How To Take Care of Your Godox Batteries
Published 25th March 2020
Taking care of our batteries probably isn’t something most of us think about much, but batteries need some TLC too. In this article, we’re going to look at how to take care of Godox batteries so that they will continue taking care of your photography needs.
Godox batteries might not be the highest-quality lithium-ion batteries that you can buy, but there are some things you can do to make them last longer and work better.
There are six tips to follow to get the best out of your Godox batteries. As lithium-ion batteries, they do need a bit of careful handling because they don’t have charge leveling between the cells, and the charge controllers aren’t the most advanced.
Some of these tips may seem a bit strange and pointless, but they are the best practices based on general lithium-ion battery principles. If you follow these rules, your batteries should keep performing well and not let you down on the job
Tip #1 - Take Your Batteries Out After Use
When you have finished your photoshoot, make sure to take your battery out of your flash. Yes, it’s much easier just to keep them in, but if you do then some current does leach out and it can end up with these batteries being drained down.
The safest way to store them is in a storage case - not metal - in a cool, dry place.
Tip #2 - Don’t Store Them Fully Charged
When you’ve finished your shoot, don’t put your batteries on a charger to get them to full charge and then put them in a box.
Check how much charge your batteries have after a shoot by putting them on a charger for long enough to see how much charge it has. If it’s around 50% then it’s fine to put away.
If you’re shooting first-thing the next day and want fully-charged batteries, then charge it up to full and put them away to use in the morning. However, if you’re not going to be using the batteries within the next 12 hours, then leave it between 50-80% charged. If it’s at zero, then charge it up a bit before putting it away.
This helps the cells to last longer while in storage.
Tip #3 - Don’t let them Overheat
Don’t let your batteries get hot. That can mean a few different things - for instance, don’t leave your batteries in a car on a hot day, as they can catch fire. That’s typical of bigger lithium-ion cells, so try to keep them in a cooler place.
When you’re using your flashes the batteries will sometimes heat up, this is normal and they will cool down eventually. One thing you should avoid is putting your batteries on to charge immediately after using them heavily, as they are already hot and charging them will heat them up even more. This can damage the cells, so let the battery cool down first before charging it.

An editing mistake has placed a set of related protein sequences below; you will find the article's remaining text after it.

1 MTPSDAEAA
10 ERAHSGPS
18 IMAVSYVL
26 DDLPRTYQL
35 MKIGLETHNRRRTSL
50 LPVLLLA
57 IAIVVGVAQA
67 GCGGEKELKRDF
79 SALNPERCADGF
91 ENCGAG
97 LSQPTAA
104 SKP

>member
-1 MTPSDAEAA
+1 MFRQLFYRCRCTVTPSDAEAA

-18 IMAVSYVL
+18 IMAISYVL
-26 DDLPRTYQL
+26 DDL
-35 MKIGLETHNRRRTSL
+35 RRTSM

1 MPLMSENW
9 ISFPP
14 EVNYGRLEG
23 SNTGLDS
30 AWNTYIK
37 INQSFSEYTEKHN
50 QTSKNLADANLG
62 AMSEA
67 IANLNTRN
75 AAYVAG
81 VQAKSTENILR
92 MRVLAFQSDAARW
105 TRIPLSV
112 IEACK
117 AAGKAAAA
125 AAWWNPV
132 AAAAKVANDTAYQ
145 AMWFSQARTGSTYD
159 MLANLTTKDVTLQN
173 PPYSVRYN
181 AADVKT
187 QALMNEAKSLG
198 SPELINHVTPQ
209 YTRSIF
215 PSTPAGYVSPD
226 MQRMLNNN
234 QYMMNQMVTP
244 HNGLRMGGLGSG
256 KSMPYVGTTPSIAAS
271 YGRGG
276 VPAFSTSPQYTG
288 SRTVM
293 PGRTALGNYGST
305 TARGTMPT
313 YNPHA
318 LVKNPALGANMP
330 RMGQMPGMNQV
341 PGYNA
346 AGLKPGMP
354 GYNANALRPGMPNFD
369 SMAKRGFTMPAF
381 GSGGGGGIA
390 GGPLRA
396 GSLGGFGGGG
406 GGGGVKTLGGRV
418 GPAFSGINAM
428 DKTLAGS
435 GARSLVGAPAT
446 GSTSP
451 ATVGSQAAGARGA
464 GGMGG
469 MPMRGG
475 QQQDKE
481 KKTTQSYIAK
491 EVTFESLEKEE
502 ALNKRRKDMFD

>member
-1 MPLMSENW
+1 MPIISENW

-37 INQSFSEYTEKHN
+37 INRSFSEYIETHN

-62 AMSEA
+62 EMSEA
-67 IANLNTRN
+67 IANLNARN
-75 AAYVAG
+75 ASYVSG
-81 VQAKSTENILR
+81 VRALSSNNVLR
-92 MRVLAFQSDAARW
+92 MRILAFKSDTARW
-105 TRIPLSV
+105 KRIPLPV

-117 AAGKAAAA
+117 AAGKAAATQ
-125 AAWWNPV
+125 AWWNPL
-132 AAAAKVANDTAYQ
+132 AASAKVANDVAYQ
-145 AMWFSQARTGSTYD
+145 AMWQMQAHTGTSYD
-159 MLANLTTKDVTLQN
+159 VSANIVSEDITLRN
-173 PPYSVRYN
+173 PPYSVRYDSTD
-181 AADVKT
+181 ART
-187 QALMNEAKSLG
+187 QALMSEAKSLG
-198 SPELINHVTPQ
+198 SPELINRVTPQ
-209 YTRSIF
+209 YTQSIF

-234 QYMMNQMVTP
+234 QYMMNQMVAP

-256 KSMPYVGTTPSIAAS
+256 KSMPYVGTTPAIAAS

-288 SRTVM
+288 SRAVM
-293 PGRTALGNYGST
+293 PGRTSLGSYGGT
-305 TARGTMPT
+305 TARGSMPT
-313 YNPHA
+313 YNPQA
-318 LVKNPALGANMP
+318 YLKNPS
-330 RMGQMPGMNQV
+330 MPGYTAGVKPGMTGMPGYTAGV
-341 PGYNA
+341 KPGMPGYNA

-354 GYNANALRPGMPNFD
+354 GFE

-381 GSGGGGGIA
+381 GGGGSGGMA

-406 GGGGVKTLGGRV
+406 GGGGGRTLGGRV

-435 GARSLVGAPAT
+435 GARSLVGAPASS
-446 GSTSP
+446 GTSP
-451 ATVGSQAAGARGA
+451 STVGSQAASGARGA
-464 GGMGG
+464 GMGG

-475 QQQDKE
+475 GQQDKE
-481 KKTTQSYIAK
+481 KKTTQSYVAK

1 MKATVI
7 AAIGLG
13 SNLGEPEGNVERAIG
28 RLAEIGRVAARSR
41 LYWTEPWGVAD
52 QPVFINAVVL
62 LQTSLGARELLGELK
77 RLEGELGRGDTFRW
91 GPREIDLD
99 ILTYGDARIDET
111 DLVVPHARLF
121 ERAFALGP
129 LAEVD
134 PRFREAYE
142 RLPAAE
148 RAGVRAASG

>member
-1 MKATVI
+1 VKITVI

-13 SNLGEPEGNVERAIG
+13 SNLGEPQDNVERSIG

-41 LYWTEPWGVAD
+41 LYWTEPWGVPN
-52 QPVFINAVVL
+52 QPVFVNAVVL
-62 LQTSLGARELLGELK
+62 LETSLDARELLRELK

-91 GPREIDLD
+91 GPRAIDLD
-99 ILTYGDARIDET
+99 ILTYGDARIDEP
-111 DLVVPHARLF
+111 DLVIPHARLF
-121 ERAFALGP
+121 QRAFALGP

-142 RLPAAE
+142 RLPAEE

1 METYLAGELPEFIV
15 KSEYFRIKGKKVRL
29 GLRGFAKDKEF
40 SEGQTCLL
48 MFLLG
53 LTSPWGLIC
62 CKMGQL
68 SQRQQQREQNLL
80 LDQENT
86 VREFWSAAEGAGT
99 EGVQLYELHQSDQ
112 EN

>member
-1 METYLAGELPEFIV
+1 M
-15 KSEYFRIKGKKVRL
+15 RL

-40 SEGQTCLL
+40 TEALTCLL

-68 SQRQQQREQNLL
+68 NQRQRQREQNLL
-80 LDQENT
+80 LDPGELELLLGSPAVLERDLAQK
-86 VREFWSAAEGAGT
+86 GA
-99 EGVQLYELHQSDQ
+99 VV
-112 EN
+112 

Tip #4 - Don’t Leave them Charging
This is a common mistake, and is possibly one of the biggest reasons why these batteries don’t live as long as they should.
Once the battery is charged up to 100%, take it off the charger and use it. Or take it off and leave it aside for a shoot the next day (as we mentioned earlier). Don’t leave it sitting on the charger constantly, even though it’s convenient to have a battery always fully-charged.
It’s not the best thing for the battery, and it’s not safe either. Many fires have started because of batteries left on the charger. They heat up, the structures inside break down, and they catch fire. You may have done it before and been lucky, but don’t take that risk.
Also for extra safety, charge the batteries in a room that has a smoke detector in it, or a room where you can keep an eye on them as they charge.
Tip #5 - Don’t Drain to Zero
While overcharging is bad, running your batteries to total exhaustion isn’t good for them either.
If you get to around 10% charge while using your flash or camera, then take the batteries out and put fresh ones in.
There used to be a rule with nickel metal hydride batteries that you should run them down completely occasionally, then charge back up to 100%, and some people think it still applies to lithium-ion batteries. It doesn’t, so it’s safest to let them run down to zero only when absolutely necessary - especially bigger AD600 batteries, as there’s a danger they’ll stop working entirely.
The charge controllers won’t recognise the cells any more because the voltage isn’t high enough to be recognized by their programming, so try not to let them get all the way down to zero.
Tip #6 - Always Carry a Spare
It’s best to always have two batteries on you when you shoot because if you do run out of charge you aren’t stuck. A spare means you don’t have to run one battery all the way down to zero before you charge it as you have another one to swap it with.
Here’s a table which shows Godox batteries, strobes, and speedlights are compatible with each other:
Godox C20 Battery Charger, Godox UC20 USB Charger
If you follow the tips in this article, you should find that your batteries last as long as they are meant to, and hopefully won’t die in the middle of a shoot.